Nor does the correspondence of the parties clearly show that the kind of contract, contended for by plaintiff, was made. The offer made in the letter of February 14, 1916, contained the statement that defendant could not say just when the lumber could be delivered, owing to the demoralized condition of transportation on water. There is nothing in this statement inconsistent with the intent to deliver within a reasonable time. On March 6, 1916, Thomas, on behalf of defendant, wrote that in his judgment there was not a chance in a million to get transportation for the lumber from the mill to New York City. There is nothing in that statement to indicate that he intended to make a contract to be performed in an indefinite future. It is consistent with the claim that the contract should be considered cancelled whenever the impossibility *Page 264 of obtaining transportation continued beyond a reasonable time. On March 24, 1916, Thomas wrote that the matter of transportation was not yet clearing, and that he was still endeavoring to arrange for it. This letter is not inconsistent with the intent to deliver within a reasonable time. On March 9, 1916, plaintiff wrote: "It looks as though the next shipment might be many months getting here." But a delay of months, probably reasonable under the circumstances, is a different proposition from a delay of years. Other letters in the record show that plaintiff was urging Thomas to make endeavors to secure transportation and in fact made endeavors in that direction itself. Thomas did the same. The correspondence shows that the latter apparently after having exhausted all efforts, wrote to plaintiff urging the latter to buy a ship of its own. Plaintiff countered, asking defendant to make such a purchase, and offering to advance money to it in order to enable it to do so. Why all these efforts, this urging, if time was not considered of importance and it was contemplated that three years or more might elapse before the contract might be performed? Counsel for plaintiff call attention to a letter of Thomas of April 24, in which he stated:

    "There is no relief in sight, and will be none as long as war lasts and even when it stops it will be two or three years before we get back to normal conditions."

    This is the same letter in which Thomas urged plaintiff to buy a ship of its own, so as to transport the lumber. Counsel think that the foregoing statement shows that the parties contemplated that the contract might be performed after the lapse of three years. We cannot concur in that. It seems to us that, taking the letter as a whole, the reverse is true. When Thomas went to the extent, as he did in that letter, of suggesting that plaintiff should buy a ship of its own, and that this was the only method of getting *Page 265 the lumber, it would seem to indicate unmistakably his thought that time was of the essence and that it was imperative that the lumber should be transported at once or not at all. The foregoing letter was answered by plaintiff on May 1, stating that to buy a boat was out of the line of its business and that it would just have to wait until defendant would be able to get the lumber to plaintiff. Then, after asking defendant to buy a boat and offering to loan money for that purpose, the letter continues:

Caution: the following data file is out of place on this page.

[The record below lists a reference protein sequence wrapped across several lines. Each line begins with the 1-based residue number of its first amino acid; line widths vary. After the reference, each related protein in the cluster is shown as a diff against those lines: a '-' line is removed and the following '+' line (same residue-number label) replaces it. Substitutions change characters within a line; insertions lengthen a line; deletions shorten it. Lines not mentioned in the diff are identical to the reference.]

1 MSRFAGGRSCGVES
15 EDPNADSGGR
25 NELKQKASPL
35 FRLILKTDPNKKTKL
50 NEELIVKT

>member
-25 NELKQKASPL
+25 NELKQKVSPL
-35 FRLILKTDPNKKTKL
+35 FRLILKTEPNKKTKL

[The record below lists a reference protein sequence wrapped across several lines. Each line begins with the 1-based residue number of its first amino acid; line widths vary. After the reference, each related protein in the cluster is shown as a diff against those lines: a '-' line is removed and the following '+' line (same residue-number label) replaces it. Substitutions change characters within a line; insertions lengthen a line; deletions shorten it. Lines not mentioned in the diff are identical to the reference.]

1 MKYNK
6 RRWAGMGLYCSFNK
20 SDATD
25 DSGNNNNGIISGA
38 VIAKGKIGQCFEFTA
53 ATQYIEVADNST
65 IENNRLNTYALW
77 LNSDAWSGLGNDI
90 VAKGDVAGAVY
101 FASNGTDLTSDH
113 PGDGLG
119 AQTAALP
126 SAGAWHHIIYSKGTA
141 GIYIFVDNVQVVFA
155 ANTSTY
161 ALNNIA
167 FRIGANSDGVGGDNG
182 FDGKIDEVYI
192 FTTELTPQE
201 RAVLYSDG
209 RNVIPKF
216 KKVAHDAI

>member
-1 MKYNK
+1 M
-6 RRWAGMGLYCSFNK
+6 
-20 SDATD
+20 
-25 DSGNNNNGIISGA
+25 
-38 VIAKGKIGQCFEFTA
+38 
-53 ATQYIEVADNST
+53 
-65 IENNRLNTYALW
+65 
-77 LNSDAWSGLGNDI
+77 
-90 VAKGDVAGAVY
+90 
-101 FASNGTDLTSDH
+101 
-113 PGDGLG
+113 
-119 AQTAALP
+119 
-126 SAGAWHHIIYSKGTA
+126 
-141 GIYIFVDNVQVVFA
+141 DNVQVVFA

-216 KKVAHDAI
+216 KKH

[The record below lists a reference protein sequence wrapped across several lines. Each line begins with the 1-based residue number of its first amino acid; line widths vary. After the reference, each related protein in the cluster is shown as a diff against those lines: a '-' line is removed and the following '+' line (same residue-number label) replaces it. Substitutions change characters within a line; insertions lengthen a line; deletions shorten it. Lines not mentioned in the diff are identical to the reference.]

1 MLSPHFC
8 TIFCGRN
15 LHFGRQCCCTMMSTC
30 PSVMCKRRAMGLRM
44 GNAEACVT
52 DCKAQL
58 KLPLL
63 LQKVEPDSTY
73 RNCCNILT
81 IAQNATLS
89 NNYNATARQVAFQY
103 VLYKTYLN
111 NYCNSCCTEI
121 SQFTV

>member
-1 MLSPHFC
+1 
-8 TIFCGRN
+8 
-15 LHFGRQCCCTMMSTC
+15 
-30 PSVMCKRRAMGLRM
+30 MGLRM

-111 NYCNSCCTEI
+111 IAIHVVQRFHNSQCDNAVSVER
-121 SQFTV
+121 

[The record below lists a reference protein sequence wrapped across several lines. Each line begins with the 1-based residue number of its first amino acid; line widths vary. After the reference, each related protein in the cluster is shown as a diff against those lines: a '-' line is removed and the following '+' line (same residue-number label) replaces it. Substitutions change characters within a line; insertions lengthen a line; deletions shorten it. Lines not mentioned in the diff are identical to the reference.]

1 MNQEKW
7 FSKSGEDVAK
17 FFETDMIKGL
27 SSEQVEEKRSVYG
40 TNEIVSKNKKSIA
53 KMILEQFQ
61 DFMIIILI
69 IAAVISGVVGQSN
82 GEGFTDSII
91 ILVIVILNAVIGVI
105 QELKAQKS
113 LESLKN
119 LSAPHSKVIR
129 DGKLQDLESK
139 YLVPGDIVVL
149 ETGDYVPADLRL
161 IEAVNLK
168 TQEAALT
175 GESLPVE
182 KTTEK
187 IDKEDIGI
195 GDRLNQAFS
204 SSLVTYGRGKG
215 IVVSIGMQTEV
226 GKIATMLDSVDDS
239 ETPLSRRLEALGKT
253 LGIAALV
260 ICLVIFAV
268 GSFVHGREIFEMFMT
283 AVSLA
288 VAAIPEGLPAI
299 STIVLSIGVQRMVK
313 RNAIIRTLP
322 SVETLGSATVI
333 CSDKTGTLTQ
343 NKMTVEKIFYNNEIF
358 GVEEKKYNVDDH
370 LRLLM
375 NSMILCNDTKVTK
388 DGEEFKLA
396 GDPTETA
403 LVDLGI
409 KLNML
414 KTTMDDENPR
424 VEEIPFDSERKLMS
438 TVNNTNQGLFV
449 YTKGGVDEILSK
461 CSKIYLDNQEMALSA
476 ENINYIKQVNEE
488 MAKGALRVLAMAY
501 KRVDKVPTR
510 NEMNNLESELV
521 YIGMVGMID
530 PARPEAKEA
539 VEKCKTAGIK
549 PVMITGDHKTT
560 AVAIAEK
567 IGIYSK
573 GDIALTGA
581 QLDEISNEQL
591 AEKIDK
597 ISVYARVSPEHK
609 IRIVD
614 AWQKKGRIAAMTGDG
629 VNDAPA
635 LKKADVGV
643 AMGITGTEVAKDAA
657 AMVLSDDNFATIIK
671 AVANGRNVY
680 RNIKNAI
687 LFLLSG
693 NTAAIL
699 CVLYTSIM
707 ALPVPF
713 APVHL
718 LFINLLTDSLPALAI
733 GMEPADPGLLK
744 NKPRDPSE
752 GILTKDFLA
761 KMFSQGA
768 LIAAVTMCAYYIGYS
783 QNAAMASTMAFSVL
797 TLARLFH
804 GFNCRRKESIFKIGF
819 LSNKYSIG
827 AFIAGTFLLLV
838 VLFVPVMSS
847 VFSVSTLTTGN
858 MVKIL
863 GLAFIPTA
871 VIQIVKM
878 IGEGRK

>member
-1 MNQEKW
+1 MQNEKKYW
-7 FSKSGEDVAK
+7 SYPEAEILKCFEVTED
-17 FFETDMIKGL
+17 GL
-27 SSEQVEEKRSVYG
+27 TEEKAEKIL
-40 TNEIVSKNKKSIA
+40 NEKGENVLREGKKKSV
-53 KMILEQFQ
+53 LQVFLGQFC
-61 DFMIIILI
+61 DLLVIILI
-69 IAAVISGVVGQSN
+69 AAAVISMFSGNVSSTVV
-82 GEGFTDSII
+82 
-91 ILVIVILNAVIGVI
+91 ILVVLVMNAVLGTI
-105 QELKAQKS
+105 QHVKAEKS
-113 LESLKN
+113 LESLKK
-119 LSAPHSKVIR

"There is little doubt but what the present conditions will continue for at least three years if the war stopped today and it may last five years, so it seems as though a boat is a necessity that you people cannot be without. We are anxious to co-operate with you to get the lumber here but we do not care to enter into the transportation business, but believe a plan can be worked out which will enable you to buy your own boat, and get us the lumber. * * * For you and for ourselves it is imperative that we get more lumber in this direction as soon as possible and we are willing to do all possible to help the cause along."

    We cannot agree that this letter indicates that the parties contemplated that delivery of the million feet of lumber might be made at a distant date. We think the contrary appears therefrom. It was "imperative," so the letter indicates, that plaintiff should receive the lumber "as soon as possible;" that because the war might last an indefinite time, the defendant was under "necessity" to buy a boat. We cannot see how it could be shown more clearly than by this letter that plaintiff did not want to wait and did not expect to wait until after the war was over before receiving the lumber, but that, on the contrary it wanted the lumber at once, was willing to go to great length to accomplish that result, and expected that result *Page 266 to be accomplished through the defendant's purchase of a boat. Prior thereto, and on April 16, 1916, plaintiff, asking as to the outlook for transportation, stated that it expected to be out of some items of lumber, indicating that these items were intended to be supplied out of a new shipment to be made under the contract in question. This, too, clearly shows that plaintiff wanted the lumber at a time not far distant, and negatives all probability that it had in mind that it might be able to be supplied only in an indefinite future. And the state of mind of Thomas is clearly indicated in his letter of June 3, 1916, when he stated: